6. The observations made by Misra. J., in the above referred to case of Ramesh Chand are to be confined to the facts of that case. As may have been noticed the report of the Public Analyst had merely mentioned presence of insects in the sample of Besan without any mention of insect infestation or its extent. The learned Judge also took into consideration the fact that the Public Analyst who had analysed that sample had admitted in an earlier case that articles of food found insect infested up to 5 per cent were not being declared as adulterated by him. It, thereforee, appears that benefit of doubt was given to Ramesh Chand by keeping in view the possibility of 'traces of infestation' having taken place during the seven days for which the sample had remained in the office of the Public Analyst before it was analysed.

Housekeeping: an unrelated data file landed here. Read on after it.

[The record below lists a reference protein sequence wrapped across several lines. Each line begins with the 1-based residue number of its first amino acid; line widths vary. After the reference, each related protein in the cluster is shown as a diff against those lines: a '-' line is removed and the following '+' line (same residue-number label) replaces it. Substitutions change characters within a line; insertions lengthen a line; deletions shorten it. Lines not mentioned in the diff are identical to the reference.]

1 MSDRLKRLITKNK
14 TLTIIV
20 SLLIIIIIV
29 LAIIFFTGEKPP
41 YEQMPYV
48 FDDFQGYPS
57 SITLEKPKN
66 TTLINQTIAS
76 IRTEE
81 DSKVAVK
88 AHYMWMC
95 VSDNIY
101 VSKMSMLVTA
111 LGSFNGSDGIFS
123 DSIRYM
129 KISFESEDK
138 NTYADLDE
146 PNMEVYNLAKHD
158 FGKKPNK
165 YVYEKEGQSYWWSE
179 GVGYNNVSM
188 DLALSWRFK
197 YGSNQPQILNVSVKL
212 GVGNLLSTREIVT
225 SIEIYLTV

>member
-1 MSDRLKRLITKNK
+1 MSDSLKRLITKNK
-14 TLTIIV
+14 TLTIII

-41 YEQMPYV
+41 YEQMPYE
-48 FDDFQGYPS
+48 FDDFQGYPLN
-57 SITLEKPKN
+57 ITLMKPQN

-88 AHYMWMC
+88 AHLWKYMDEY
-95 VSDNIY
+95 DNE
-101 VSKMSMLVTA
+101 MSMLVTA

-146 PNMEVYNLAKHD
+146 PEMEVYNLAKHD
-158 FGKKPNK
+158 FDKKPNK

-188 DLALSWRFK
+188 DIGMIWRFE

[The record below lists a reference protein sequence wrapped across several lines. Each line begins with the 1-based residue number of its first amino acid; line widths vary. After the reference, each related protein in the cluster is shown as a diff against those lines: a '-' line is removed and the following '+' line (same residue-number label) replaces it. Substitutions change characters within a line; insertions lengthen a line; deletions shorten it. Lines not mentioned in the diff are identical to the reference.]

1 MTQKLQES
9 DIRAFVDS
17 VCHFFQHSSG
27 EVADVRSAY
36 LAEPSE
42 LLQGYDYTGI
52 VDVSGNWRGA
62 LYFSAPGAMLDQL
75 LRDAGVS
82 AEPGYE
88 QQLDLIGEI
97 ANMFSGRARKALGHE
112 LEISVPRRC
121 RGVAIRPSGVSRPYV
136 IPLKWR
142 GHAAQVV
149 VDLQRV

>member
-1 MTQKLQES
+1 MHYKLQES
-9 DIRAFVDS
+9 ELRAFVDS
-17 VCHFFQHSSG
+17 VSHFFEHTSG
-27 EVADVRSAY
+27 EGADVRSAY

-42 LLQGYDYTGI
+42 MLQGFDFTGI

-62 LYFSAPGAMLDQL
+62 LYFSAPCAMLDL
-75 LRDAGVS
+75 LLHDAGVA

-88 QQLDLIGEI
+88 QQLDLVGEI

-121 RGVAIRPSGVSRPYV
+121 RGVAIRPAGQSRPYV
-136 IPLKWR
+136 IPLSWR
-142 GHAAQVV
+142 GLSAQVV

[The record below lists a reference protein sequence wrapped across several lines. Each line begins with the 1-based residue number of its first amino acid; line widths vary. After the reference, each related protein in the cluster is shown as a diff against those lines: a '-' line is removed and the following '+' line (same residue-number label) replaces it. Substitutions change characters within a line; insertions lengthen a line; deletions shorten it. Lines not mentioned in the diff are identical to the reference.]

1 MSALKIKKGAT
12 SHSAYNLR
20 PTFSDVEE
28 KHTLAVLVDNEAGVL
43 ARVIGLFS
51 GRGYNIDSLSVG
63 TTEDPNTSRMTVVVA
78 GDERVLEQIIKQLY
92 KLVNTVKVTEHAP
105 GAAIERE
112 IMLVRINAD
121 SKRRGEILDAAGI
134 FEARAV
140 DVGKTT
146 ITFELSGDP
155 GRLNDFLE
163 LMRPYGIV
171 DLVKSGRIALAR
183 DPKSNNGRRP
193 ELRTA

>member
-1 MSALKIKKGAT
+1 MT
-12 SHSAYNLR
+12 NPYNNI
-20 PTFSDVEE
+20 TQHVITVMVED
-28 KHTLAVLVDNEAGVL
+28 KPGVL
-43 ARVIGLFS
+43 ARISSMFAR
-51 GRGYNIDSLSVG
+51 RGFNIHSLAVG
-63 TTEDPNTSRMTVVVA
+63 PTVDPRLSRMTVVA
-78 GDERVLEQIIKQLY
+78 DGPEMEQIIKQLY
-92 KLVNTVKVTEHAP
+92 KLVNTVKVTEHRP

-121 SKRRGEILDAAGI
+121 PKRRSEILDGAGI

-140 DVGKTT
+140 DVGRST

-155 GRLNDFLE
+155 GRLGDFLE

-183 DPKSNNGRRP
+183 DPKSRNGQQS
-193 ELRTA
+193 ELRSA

7. In the present case the report of the Public Analyst showed that the sample was highly insect infested and living insects were as well present. It was not possible for the sample of chilies powder to get highly insect infested and developing living insects during the fortnight's period it remained in the Public Analyst's office in a stopped and sealed bottle before it was analysed.
8. No reliance should have been placed on the testimony of Dr. B. D. Narang as he had not analysed the sample to which the present case relates. Moreover his evidence was of a contradictory nature. In support of his assertion that there are large number of species of insects in agricultural food for which the incubation period varies from two to seventeen days or twenty-one days he referred to a publication relating to pests of stored grains. It seems to us that even though he admitted that chilies are not agricultural food yet to create confusion he stated that infestation is possible in chilies and chilies powder within a period of two days to twenty-one days.